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N. Korea succession likely topic of upcoming party meetings

TOKYO – North Korean leader Kim Jong Il will probably use an upcoming meeting of party elites to introduce his heir apparent, initiating the Stalinist dictatorship’s second hereditary power transfer, U.S. and South Korean experts and officials say.

Kim’s youngest son, Kim Jong Un, is widely expected to be given at least one high-level leadership position – the first step to claiming absolute power on par with his father’s.

Experts differ on whether the younger Kim’s rise will be publicly heralded. But in any case, moves made in coming days could lend the first real insight into Kim Jong Il’s strategy for maintaining his family’s power as his country deals with a frail economy, severe food shortages and international pressure to denuclearize.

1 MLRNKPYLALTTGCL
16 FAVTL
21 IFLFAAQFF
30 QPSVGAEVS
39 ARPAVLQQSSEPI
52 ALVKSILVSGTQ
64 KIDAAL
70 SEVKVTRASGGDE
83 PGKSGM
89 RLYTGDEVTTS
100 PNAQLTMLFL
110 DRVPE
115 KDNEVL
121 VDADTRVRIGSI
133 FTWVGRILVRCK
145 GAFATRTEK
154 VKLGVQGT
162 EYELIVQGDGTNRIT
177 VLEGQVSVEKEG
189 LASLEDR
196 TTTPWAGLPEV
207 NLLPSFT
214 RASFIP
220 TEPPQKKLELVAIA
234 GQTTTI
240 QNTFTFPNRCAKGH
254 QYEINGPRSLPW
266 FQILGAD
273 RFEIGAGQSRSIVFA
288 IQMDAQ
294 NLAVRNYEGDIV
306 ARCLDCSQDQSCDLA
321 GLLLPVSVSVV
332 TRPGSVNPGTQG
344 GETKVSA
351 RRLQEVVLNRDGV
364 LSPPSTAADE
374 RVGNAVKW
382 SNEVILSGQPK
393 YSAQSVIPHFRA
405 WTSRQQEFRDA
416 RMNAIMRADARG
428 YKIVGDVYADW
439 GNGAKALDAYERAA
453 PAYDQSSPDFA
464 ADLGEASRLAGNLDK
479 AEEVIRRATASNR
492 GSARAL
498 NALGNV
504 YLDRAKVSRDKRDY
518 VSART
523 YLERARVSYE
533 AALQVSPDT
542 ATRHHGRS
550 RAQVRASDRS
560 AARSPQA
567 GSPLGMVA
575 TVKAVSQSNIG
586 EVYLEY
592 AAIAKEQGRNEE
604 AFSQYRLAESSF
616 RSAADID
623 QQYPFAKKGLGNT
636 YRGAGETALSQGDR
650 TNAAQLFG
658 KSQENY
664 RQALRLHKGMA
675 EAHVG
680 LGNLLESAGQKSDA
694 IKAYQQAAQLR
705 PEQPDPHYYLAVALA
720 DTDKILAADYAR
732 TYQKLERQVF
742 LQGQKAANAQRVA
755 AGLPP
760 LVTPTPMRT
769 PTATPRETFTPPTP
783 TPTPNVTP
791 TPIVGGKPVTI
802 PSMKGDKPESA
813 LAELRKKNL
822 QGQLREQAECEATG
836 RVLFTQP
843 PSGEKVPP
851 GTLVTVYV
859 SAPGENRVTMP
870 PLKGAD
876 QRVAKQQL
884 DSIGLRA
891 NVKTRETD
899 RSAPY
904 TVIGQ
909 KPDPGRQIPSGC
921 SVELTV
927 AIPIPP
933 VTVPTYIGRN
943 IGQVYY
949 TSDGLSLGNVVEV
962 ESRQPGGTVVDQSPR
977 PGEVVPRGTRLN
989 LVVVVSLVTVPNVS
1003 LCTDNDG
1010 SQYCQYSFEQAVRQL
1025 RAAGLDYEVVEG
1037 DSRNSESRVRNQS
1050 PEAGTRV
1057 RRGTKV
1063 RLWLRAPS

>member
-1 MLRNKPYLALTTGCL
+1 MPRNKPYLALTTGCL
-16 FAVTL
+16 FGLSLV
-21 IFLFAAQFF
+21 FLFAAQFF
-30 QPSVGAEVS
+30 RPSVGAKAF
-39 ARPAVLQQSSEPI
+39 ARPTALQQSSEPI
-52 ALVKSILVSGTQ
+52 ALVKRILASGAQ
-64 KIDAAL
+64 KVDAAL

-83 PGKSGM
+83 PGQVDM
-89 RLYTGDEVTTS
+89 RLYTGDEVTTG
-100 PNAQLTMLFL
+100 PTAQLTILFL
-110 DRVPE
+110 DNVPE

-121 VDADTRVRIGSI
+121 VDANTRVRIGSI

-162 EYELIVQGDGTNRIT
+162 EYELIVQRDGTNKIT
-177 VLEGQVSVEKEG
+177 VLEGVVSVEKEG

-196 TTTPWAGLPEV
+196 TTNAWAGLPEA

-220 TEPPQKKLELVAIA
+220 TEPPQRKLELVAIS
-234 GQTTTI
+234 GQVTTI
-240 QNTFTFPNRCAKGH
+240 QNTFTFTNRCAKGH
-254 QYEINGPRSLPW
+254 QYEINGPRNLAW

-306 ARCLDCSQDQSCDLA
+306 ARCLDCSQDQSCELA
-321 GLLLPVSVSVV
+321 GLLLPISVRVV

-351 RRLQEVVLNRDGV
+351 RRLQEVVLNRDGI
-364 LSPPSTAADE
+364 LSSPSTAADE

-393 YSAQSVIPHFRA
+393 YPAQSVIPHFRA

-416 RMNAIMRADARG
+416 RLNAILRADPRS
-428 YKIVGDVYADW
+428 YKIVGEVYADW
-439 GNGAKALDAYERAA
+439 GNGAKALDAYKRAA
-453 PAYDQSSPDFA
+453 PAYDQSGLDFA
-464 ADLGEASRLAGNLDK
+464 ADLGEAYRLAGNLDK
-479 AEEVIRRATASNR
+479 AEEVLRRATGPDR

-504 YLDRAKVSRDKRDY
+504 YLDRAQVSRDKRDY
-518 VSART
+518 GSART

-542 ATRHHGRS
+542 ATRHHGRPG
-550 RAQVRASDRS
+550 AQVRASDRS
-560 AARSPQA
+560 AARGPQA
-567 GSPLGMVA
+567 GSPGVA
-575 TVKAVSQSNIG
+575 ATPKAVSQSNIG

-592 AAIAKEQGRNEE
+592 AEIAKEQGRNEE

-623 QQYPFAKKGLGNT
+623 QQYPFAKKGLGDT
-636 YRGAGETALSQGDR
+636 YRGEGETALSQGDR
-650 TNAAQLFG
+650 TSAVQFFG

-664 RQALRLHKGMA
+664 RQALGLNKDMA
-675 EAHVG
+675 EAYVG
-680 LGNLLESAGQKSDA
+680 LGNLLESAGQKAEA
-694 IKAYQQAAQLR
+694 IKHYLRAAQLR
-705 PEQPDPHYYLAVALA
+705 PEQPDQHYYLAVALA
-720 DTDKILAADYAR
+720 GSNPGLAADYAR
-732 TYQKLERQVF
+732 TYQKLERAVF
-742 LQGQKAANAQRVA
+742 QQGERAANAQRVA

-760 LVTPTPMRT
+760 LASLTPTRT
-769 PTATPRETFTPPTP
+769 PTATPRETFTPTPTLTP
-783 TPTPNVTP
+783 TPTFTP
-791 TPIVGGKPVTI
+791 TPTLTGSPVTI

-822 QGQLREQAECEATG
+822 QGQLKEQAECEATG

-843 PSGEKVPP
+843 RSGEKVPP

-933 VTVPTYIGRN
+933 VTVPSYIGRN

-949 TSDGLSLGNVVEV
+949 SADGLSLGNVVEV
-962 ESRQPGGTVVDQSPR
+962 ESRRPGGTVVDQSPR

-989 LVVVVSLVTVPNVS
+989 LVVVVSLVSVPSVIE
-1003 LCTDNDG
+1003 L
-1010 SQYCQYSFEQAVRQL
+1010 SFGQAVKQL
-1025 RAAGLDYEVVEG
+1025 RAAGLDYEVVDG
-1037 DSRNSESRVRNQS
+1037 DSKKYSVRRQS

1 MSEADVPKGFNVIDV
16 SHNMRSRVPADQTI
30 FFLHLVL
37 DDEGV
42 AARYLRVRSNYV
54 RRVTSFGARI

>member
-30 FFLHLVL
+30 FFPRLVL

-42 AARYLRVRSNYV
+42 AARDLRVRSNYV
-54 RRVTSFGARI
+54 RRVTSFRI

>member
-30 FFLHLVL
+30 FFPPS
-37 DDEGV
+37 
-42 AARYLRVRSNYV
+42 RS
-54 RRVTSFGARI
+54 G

North Korea has not announced dates for the party delegates meeting in Pyongyang, a rare forum reserved for landmark decision-making.

Observers say that the elder Kim, who suffered a stroke in 2008, is rushing the power transfer because of health problems. Kim Jong Un is thought to be in his mid- or late 20s.

North Korea held similar delegates conferences in 1958 and 1966. Such meetings provide latitude for juggling the hierarchy, revising the constitution and adjusting the balance of power between the military and Workers’ Party. Many North Korea analysts in Seoul and Washington predict that Kim Jong Il will attempt either to rebuild power in the Workers’ Party, which has lost influence to the military and seen its membership decline, or dilute power in the military.


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